While many organisations have a digital strategy, they lack a common language to strategise across functions, making it challenging to digitally transform and address related opportunities and risks. Indeed, a common language for digital transformation can enable C-suite executives beyond just the CTO or CIO2 to have tech-adjacent and tech-agnostic conversations that transcend any individual technology and go to the heart of their processes and culture, and how people work and interact.
By embracing a common language, organisations can begin to:
In fact, Deloitte's soon-to-publish research on the exponential enterprise has found that on average, a company with above-median scores on both the ability to win and capacity for change indices enjoys measurable rewards. These firms saw a price-to-earnings ratio that's 53% larger and share price volatility that's 21% less than industry rivals with below-median scores on both dimensions based on data from 2015–2020.
The language of digital transformation should have one foot on the business side and one foot grounded in downstream technology and operations, steering clear of technical terminology to ensure that all parties can understand and contribute to the conversation. Leaders across industries recognize the need to connect the two spheres in an approachable, universal way. As Tighe Wall, chief digital officer at Contact Energy, explains: “If you want to get closer to and become more vital to the business and its strategy, you need to speak the same language as the business. Every company will become more technologically and digitally focused in the coming years. The ones who will be successful are the people who have already bridged that gap and are already speaking the same language in the business as they are in technology.”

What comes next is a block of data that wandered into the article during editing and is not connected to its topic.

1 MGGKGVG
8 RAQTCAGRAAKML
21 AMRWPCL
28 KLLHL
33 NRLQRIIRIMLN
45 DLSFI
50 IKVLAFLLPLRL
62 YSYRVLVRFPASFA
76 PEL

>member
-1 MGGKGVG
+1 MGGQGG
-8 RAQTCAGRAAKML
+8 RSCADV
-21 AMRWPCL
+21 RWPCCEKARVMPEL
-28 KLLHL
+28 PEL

We’ve identified five business outcomes that technology impacts and enables that can help to build that common language. By thinking thematically across these five digital imperatives—experience, insights, platforms, connectivity, and integrity—organizations can communicate across functions in a way that puts strategy before technology and can lead to initiatives that deliver a more modular, flexible technology core that better delivers transformation and strategic value. These business-techno concepts can act as guardrails to help leaders avoid the trap of falling into a technology-led conversation. They can also help frame digital strategies that are linked to technical realities and workforce implications. In essence, they create a bridge for coordinated discussions between business and technology strategists and workforce and operations leaders.